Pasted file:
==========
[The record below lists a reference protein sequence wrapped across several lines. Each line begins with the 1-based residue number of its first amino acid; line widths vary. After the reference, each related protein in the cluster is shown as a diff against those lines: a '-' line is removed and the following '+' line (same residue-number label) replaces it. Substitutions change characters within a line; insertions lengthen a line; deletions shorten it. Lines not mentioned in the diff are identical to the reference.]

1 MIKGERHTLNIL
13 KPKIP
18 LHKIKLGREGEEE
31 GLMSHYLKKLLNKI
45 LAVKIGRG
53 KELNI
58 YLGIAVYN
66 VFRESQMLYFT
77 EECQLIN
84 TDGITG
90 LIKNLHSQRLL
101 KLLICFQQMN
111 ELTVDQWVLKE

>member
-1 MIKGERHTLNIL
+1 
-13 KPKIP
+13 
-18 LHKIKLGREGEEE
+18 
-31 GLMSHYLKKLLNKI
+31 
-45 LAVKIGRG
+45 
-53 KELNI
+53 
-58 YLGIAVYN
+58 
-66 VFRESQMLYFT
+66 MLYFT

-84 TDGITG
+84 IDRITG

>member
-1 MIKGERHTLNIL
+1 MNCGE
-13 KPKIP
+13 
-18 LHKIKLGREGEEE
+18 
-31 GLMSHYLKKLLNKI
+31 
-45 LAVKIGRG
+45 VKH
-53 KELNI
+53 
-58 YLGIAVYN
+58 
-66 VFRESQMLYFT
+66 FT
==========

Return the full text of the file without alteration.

[The record below lists a reference protein sequence wrapped across several lines. Each line begins with the 1-based residue number of its first amino acid; line widths vary. After the reference, each related protein in the cluster is shown as a diff against those lines: a '-' line is removed and the following '+' line (same residue-number label) replaces it. Substitutions change characters within a line; insertions lengthen a line; deletions shorten it. Lines not mentioned in the diff are identical to the reference.]

1 MIKGERHTLNIL
13 KPKIP
18 LHKIKLGREGEEE
31 GLMSHYLKKLLNKI
45 LAVKIGRG
53 KELNI
58 YLGIAVYN
66 VFRESQMLYFT
77 EECQLIN
84 TDGITG
90 LIKNLHSQRLL
101 KLLICFQQMN
111 ELTVDQWVLKE

>member
-1 MIKGERHTLNIL
+1 
-13 KPKIP
+13 
-18 LHKIKLGREGEEE
+18 
-31 GLMSHYLKKLLNKI
+31 
-45 LAVKIGRG
+45 
-53 KELNI
+53 
-58 YLGIAVYN
+58 
-66 VFRESQMLYFT
+66 MLYFT

-84 TDGITG
+84 IDRITG

>member
-1 MIKGERHTLNIL
+1 MNCGE
-13 KPKIP
+13 
-18 LHKIKLGREGEEE
+18 
-31 GLMSHYLKKLLNKI
+31 
-45 LAVKIGRG
+45 VKH
-53 KELNI
+53 
-58 YLGIAVYN
+58 
-66 VFRESQMLYFT
+66 FT